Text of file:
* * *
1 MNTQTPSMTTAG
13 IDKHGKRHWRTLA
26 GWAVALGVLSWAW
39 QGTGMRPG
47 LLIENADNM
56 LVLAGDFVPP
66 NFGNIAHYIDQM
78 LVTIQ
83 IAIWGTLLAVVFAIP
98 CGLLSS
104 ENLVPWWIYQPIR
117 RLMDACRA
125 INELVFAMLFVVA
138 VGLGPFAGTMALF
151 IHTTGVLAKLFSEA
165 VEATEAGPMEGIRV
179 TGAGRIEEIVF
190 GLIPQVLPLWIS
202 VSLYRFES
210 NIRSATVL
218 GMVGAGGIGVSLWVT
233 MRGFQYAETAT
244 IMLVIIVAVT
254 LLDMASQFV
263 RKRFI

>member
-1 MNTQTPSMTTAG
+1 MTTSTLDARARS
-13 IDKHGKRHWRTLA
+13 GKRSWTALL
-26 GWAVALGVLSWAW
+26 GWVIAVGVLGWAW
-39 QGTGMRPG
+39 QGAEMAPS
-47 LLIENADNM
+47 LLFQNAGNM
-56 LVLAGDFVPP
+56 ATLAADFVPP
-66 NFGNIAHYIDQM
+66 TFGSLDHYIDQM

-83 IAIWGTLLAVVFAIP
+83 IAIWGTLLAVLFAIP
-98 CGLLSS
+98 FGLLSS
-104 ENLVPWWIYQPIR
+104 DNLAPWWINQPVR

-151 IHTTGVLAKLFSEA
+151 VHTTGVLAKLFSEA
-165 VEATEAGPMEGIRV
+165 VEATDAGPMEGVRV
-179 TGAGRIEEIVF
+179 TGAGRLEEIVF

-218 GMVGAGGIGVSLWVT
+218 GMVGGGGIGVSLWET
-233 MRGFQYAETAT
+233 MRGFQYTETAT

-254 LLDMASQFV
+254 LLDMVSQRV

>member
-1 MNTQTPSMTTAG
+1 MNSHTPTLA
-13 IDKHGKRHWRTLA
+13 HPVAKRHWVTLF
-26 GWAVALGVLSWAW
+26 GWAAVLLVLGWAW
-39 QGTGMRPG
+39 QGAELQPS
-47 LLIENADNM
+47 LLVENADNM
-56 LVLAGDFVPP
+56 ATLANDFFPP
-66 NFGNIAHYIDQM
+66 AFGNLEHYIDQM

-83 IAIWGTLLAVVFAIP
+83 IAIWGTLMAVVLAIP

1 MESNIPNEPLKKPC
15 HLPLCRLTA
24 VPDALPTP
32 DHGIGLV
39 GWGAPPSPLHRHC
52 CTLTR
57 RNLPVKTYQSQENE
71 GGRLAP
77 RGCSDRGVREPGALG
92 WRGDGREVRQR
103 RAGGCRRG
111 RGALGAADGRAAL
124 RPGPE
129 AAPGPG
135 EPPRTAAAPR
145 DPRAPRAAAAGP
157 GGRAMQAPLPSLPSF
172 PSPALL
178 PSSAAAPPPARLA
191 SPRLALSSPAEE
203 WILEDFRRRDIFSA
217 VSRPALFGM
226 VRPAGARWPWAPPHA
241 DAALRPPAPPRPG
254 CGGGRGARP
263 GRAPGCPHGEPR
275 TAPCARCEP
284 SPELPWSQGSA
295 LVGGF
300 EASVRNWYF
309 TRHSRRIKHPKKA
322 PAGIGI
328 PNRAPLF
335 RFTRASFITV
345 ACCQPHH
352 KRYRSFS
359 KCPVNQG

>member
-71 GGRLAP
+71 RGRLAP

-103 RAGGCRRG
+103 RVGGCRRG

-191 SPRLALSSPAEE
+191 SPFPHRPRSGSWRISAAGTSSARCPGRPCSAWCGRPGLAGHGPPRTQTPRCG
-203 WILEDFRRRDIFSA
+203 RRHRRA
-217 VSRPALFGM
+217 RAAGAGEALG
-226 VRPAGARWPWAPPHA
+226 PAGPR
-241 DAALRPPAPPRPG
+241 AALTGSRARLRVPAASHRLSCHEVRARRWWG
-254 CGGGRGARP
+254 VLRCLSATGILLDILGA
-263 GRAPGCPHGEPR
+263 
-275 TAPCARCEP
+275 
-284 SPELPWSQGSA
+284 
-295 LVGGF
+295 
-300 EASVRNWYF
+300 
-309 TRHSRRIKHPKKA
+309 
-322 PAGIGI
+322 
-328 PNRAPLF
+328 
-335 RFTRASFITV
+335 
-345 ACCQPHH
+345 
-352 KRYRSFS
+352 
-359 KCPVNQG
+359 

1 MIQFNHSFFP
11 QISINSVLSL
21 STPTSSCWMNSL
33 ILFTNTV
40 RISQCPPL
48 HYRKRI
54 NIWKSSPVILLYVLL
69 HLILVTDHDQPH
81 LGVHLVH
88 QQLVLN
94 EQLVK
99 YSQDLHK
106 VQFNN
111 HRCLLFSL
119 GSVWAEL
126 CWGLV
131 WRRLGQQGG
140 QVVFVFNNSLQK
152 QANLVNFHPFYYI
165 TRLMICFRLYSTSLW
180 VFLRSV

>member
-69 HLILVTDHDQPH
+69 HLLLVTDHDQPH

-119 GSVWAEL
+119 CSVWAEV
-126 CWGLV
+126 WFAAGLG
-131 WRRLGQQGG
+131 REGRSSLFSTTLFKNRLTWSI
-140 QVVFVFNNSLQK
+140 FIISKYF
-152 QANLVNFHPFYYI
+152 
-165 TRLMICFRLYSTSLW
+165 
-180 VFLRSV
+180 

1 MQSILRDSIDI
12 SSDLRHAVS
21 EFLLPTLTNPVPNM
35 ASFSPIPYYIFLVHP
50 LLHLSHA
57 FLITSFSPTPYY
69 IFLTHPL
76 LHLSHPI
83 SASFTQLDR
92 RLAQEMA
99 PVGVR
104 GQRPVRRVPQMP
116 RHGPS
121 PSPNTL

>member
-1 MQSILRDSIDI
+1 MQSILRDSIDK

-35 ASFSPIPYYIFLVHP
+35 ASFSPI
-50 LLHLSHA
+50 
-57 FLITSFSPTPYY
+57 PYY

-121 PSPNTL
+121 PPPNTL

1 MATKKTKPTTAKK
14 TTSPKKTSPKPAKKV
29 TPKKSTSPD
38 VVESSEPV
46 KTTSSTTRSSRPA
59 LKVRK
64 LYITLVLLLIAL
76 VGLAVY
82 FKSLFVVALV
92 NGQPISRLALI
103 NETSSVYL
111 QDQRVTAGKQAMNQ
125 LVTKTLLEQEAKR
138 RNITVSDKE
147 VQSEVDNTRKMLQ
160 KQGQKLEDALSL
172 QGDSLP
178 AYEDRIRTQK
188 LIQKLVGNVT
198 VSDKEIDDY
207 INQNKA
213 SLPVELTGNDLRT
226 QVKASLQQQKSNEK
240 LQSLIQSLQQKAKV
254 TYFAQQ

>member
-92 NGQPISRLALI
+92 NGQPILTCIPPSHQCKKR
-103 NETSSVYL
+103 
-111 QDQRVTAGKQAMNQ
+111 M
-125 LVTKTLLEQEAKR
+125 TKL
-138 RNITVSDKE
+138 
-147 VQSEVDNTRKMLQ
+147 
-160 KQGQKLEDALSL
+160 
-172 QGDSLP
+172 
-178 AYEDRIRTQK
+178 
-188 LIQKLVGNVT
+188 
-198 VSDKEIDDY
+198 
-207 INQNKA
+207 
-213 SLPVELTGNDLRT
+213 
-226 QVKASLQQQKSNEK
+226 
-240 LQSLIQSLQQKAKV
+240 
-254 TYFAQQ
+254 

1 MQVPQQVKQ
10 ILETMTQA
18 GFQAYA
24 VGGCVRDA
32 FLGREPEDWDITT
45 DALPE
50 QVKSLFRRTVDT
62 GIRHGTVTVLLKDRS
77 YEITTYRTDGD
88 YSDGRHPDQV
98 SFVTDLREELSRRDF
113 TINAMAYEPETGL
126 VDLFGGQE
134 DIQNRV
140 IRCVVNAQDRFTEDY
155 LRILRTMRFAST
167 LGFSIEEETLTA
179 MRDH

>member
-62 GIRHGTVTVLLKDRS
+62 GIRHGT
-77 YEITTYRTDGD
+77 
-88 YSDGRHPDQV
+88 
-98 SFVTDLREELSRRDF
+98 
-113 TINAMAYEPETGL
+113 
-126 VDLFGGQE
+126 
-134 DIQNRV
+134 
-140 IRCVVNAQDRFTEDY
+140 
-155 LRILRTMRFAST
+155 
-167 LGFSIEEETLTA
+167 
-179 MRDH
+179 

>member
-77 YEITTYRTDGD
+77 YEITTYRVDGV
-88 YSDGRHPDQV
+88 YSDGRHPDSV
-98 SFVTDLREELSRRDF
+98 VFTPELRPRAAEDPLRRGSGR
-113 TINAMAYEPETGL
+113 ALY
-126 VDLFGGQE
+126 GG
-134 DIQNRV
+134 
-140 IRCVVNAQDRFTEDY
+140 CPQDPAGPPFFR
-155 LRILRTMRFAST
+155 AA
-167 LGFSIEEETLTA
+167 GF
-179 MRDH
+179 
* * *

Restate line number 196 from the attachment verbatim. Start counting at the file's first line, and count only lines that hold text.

50 LLHLSHA